Beijing Olympic cyclist Cath Cheatley , who suffered serious injuries from a crash last year, has called a halt to her international career.
The 29-year-old from Wanganui will not be lost to the sport as she takes up a fulltime role as one of BikeNZ's regional development coordinators.
Cheatley harboured hopes of returning to the sport to qualify for the London Olympics after suffering multiple fractures to her hip in a crash, racing in Taranaki last October.
Cheatley faced rehabilitation from surgery after shattering her acetabulum and the top of the hip. Despite good progress and a return to cycling, she has been unable to make sufficient gains to be a competitive international cyclist again.
"When the numbness didn't leave and I couldn't get the power through the leg, I just had to be realistic that not only was London out of the question, but riding competitively again is a long shot," Cheatley said.
"I put all of my energy into rehab in the hope I might make it but I needed a miracle to reach top form and push for a medal in London. The reality is that I have the rest of my life to live with family and friends and I can't risk it all on one race. I just hope the good feeling I had about London will transfer to my husband's track team.
"I can ride my bike but I can't generate the power I need to go fast. What I like about cycling is racing and I really do miss it. You don't know how much you love something until you can't do it."
With her husband Dayle, currently BikeNZ's women's endurance track coach, moving to the sport's new base at the Avantidrome in Cambridge next year, Cheatley has taken up a new role in the Waikato-Bay of Plenty region.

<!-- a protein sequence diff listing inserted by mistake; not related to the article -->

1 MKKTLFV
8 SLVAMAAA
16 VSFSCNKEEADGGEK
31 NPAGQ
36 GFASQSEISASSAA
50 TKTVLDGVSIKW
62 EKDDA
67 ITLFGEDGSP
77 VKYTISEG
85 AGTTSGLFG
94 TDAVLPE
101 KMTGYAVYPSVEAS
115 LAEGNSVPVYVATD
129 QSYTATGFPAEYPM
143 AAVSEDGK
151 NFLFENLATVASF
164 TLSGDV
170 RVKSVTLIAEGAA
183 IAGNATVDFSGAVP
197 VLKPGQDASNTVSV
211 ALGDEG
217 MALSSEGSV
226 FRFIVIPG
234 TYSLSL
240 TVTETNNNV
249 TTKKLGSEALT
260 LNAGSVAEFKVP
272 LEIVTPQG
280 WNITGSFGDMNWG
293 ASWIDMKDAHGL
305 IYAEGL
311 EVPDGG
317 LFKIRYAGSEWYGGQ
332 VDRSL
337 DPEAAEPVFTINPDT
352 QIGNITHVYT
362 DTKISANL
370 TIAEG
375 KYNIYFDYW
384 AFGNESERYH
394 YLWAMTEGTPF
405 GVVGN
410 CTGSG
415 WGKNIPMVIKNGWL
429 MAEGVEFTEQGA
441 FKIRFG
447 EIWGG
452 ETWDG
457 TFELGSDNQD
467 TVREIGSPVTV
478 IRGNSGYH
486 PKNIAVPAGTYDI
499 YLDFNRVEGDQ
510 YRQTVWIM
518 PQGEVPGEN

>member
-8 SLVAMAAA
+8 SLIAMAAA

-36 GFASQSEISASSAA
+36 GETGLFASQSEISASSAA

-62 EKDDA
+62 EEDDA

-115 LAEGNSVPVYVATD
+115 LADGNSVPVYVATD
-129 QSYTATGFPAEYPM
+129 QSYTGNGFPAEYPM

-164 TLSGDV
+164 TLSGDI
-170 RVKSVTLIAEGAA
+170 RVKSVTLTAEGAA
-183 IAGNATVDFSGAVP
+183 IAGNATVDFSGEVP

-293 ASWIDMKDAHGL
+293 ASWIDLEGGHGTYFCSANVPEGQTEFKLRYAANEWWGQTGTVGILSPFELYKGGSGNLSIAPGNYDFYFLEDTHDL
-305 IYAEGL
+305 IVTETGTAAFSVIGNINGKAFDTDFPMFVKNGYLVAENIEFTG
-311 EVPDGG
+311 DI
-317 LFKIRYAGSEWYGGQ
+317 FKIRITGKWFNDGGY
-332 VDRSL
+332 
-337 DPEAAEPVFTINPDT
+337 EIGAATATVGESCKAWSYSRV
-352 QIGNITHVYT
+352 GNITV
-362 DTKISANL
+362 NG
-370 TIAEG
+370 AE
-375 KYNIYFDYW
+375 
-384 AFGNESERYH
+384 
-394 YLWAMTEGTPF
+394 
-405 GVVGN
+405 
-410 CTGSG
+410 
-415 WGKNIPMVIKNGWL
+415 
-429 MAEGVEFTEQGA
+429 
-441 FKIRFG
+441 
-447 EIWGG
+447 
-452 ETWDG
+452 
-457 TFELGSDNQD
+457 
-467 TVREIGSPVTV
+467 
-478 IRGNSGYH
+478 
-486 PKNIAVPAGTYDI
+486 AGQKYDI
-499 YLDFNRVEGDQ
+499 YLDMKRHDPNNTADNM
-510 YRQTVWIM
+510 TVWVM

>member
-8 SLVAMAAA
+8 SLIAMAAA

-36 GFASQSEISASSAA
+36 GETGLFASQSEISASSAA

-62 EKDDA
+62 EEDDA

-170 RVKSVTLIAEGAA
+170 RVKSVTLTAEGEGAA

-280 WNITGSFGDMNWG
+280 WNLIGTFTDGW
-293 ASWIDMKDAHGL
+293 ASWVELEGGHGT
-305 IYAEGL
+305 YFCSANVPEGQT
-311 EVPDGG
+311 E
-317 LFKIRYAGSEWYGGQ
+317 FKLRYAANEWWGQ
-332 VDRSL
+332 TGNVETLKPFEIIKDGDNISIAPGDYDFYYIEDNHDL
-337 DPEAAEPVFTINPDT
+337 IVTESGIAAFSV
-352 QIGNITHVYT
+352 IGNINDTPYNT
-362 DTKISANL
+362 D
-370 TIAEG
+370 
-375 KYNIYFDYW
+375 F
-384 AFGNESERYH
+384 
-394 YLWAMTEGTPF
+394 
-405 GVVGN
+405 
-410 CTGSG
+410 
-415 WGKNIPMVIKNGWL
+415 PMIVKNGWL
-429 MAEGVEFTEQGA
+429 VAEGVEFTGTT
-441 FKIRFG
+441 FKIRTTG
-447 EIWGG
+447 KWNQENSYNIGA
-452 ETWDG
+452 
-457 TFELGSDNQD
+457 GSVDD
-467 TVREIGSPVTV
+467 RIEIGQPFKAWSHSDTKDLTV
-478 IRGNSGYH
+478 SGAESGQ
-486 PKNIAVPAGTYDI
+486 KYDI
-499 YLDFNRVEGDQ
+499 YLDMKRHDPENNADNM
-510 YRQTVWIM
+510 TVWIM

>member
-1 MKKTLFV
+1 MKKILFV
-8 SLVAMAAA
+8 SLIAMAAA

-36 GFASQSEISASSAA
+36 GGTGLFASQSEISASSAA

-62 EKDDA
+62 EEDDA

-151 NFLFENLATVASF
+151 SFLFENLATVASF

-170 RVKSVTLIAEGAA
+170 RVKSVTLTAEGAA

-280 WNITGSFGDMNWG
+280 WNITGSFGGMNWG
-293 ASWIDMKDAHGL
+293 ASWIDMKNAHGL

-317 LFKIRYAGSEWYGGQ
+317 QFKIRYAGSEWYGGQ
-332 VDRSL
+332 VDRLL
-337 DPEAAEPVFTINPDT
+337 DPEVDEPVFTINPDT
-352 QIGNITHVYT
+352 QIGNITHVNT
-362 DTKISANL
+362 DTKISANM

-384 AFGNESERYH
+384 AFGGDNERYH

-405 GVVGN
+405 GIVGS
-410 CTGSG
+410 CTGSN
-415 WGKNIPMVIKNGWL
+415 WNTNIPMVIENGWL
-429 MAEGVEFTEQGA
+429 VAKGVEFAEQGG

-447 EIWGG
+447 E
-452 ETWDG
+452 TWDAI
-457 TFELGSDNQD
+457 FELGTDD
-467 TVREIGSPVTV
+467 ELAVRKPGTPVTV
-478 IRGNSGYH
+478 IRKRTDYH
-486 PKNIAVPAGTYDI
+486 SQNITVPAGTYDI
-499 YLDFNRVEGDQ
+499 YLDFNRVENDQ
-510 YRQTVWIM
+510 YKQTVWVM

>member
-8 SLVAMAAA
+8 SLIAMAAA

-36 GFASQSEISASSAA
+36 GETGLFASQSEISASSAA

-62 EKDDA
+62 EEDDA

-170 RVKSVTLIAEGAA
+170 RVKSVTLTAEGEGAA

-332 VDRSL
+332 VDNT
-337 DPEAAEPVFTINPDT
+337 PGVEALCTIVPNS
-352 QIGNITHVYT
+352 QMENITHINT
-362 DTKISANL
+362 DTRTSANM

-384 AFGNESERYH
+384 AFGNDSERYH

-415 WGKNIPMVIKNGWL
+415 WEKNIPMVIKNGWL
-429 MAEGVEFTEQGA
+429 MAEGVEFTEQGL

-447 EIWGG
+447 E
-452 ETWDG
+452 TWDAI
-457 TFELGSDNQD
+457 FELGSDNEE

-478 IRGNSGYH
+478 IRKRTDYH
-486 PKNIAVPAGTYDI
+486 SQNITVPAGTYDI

"After making the tough decision on my competitive career, with the amazing support from my family, I saw this position advertised and thought maybe it was meant to be. Now I have the opportunity to encourage and help others to enjoy the sport that I love so much."
While lost to the elite end of the sport as a rider, BikeNZ is delighted to have enticed Cheatley to its administrative ranks. In this role, her focus will be on coordinating linkage between schools, clubs, centres and other pathways with the ultimate goal to grow cycling in the region.
Cheatley is one of the country's most successful female riders. A professional in the USA since 2008, Cheatley won a bronze medal in the points race at the 2007 world track championships and finished in the top-10 on the road at the 2009 world championships in Italy.
She was crowned the 2010 US National Road Series champion and is a three time winner of the national road title.
She competed at the Beijing Olympics and the Melbourne and Delhi Commonwealth Games and her international victories included the Tour of Wellington in 2006, the Fitchburg Longsjo Classic overall, stages at the Nature Valley Grand Prix, Cascade Tour and Tour of Gila as well as the Altoona Criterium during her outstanding 2010 season.
Of these accolades, which would you like to win most?